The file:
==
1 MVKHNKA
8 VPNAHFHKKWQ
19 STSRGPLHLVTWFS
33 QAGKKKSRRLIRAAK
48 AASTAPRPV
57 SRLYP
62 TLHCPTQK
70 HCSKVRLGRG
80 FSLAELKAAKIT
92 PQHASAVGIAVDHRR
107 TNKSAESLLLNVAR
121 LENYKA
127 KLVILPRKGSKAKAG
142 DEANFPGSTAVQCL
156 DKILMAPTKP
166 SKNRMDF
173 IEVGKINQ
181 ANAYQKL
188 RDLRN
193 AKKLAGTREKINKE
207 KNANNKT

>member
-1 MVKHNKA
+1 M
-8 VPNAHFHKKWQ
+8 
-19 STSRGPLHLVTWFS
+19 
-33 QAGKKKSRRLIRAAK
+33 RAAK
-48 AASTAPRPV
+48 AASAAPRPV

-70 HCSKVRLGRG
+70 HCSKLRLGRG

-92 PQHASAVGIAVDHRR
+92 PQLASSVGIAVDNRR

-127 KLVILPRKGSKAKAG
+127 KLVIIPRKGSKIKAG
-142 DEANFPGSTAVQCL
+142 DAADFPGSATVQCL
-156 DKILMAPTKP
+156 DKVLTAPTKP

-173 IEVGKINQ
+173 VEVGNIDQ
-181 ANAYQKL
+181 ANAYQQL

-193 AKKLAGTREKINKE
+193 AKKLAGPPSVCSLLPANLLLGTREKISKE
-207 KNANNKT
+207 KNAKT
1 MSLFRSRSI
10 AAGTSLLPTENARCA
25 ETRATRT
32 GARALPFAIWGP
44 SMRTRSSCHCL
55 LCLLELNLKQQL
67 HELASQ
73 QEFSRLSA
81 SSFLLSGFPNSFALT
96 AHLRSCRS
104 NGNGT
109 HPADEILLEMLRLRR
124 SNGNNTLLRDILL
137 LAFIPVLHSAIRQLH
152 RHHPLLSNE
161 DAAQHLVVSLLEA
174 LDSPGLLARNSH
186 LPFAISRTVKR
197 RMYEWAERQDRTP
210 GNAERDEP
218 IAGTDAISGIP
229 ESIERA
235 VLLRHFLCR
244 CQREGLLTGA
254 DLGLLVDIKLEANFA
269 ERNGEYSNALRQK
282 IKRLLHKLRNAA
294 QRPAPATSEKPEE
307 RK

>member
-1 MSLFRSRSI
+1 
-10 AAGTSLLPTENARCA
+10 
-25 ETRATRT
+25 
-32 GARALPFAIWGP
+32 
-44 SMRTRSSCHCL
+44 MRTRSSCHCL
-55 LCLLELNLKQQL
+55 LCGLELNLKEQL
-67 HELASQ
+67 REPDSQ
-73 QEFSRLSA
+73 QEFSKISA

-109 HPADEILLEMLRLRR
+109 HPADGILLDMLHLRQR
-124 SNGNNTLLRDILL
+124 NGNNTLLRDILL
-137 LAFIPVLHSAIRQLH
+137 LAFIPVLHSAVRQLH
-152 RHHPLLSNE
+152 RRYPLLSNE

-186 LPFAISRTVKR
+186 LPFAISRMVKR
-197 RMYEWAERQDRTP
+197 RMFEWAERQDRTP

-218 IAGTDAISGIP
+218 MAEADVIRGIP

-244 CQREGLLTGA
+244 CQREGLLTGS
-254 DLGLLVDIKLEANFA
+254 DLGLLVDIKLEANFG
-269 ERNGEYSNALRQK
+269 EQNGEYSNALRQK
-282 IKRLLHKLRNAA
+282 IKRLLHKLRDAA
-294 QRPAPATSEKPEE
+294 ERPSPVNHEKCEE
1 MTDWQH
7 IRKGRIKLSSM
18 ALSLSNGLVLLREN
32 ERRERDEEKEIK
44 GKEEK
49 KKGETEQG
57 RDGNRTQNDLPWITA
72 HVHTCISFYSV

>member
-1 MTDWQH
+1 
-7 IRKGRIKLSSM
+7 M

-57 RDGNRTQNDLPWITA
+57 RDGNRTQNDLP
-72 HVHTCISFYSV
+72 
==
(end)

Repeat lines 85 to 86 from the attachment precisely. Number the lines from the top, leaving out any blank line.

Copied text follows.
-25 ETRATRT
+25 